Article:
By CCN.com: Barry Silbert, the founder and CEO of Digital Currency Group (DCG), one of the most influential venture capital firms in the crypto space, has said that the current rally of bitcoin is different from 2017.
The prominent investor emphasized the noticeable improvement in the infrastructure supporting bitcoin and the emergence of trusted custodial service providers that allow accredited and institutional investors to commit to the market.
Against the U.S. dollar, the bitcoin price has increased 96 percent year-to-date (YTD), easily outperforming major traditional assets and indices like the S&P 500.
However, from its all-time high, the bitcoin price remains down by more than 64 percent and at $7,200 and it is still far from rebounding to its previous high.
According to Silbert, the recent recovery of bitcoin from around $5,000 to $8,000 at the month’s peak is fundamentally different from the bull run of 2017 due to the presence of strong infrastructure.
Sentiment, the technicals look great. An 80 percent drawdown happened three or four times and every time that’s happened [it hit] record highs. So as soon as you get the price going back up, and animal instincts come back [market recovers].
But the difference between this increase in price versus the bubble in 2017 is the infrastructure is much different. You have custodians now. you have trading software, you have compliance software, people are educated about the asset class, so this time is different.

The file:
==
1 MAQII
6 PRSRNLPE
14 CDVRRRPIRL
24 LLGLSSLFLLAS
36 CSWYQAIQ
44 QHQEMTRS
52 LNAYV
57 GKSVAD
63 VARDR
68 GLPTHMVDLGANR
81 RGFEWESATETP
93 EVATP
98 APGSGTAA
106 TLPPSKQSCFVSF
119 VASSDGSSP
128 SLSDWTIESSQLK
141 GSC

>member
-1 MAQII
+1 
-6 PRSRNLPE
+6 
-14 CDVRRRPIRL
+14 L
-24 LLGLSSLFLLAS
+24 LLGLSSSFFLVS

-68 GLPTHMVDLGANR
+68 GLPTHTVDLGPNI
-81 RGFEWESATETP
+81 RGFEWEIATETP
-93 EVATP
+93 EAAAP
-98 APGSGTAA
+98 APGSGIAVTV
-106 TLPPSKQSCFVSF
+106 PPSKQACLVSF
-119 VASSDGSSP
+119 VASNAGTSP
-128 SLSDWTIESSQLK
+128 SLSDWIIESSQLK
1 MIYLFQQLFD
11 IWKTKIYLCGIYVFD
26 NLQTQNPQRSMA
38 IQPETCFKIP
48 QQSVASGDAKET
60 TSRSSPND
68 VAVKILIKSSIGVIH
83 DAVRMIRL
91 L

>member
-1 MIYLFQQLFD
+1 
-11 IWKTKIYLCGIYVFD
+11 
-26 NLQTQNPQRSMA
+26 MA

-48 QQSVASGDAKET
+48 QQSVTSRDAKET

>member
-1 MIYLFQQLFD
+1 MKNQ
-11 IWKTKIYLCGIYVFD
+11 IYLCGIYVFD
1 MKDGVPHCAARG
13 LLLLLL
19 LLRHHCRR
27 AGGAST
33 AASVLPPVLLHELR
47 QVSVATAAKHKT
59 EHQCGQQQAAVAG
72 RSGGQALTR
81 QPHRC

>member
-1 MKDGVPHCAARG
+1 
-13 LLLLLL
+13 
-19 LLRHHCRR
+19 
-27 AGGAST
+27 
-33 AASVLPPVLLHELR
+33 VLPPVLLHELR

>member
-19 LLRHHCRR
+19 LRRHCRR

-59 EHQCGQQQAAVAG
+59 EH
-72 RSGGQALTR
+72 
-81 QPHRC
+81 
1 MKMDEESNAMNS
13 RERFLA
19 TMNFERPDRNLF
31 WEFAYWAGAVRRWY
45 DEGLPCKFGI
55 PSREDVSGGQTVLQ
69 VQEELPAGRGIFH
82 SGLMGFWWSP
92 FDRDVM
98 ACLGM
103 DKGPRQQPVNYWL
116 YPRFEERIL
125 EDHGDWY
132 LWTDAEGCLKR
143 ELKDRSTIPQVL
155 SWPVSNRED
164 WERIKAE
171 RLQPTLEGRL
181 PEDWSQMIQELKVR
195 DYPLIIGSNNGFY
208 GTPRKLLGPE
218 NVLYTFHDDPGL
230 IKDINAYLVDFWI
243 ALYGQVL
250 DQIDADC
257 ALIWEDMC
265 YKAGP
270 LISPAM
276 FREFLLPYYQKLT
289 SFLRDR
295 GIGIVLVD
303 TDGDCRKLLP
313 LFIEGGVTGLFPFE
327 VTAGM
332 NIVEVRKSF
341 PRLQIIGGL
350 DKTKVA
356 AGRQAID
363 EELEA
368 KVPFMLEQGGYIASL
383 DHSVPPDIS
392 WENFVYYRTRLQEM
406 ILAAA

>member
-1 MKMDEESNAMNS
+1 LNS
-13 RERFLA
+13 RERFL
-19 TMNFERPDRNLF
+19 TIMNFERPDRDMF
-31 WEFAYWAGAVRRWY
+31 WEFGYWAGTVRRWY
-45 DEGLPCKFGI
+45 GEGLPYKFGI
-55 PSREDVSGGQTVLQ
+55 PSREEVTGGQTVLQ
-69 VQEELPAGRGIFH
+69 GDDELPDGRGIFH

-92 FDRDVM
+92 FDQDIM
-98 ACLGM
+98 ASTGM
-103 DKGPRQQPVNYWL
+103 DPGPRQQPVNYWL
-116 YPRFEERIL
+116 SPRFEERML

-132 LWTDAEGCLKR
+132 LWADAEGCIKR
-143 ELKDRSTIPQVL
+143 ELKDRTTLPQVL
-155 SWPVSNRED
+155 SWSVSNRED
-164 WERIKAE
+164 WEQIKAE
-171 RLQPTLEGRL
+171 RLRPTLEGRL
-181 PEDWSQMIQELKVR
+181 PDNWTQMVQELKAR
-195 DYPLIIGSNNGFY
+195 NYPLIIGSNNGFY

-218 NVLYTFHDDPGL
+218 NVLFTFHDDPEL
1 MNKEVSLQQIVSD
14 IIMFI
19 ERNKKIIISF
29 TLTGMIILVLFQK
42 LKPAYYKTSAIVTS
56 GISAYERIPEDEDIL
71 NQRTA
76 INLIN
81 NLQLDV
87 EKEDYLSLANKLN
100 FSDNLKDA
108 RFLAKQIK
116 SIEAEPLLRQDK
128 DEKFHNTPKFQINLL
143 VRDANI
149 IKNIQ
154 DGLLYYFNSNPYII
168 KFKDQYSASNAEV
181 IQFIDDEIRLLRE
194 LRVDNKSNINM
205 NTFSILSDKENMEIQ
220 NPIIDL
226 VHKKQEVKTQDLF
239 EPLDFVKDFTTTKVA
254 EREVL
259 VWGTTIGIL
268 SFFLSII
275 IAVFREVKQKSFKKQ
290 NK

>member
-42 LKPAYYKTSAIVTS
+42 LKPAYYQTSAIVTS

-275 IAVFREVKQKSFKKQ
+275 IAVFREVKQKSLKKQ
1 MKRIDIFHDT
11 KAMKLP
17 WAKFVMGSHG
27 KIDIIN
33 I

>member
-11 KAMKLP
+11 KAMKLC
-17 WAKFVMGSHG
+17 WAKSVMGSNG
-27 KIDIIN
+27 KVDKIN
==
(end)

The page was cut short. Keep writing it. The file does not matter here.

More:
In 2017, the crypto exchange market was largely plagued by fake volume. A research paper from Bitwise Asset Management revealed that nearly 95 percent of reported volumes of the crypto exchange market is either fake or inflated.
Retail investors demonstrated a strong fear of missing out (FOMO) that led to substantial premiums in major markets like South Korea wherein the bitcoin price surpassed $22,000.
Unreliable market data put together with FOMO from retail investors intensified the bubble-like price movement of crypto assets in late 2017.
This year, with the involvement of major financial institutions such as CME Group, Fidelity, TD Ameritrade, and ICE, the infrastructure supporting crypto assets have achieved a point in which institutions have begun to feel more comfortable investing in the market.
At New York’s Consensus conference, Steven Quirk, TD Ameritrade executive vice president, said that tens of thousands of the firm’s clients invested in the market in some capacity.
“We get calls, emails, 60,000 clients have traded something in this complex. As soon as you open the door, you’re going to get a lot of people” looking to participate in the market,” Quirk said.
Similarly, Fidelity Digital Assets, the subsidiary of Fidelity, disclosed in a report that 22 percent of institutional investors have already invested in cryptocurrencies like bitcoin.
“According to the survey, about 22% of institutional investors already have some exposure to digital assets, with most investments having been made within the past three years. Four in ten respondents say they are open to future investments in digital assets over the next five years,” the Fidelity Digital Asset team said.
Considering that the factors driving the recent recovery of crypto assets are clear, investors generally expect to see a positive short to medium term trend for the asset class.
Although a flash crash on May 17 led the bitcoin price to plummet to $6,400, on major exchanges, the bitcoin price has already rebounded to $7,200.
As reported by CCN.com, the flash crash is believed to have been caused by an unexpected 5000 BTC sell order on Bitstamp, which then triggered liquidations on BitMEX.
Last modified: May 17, 2019 9:24 AM UTC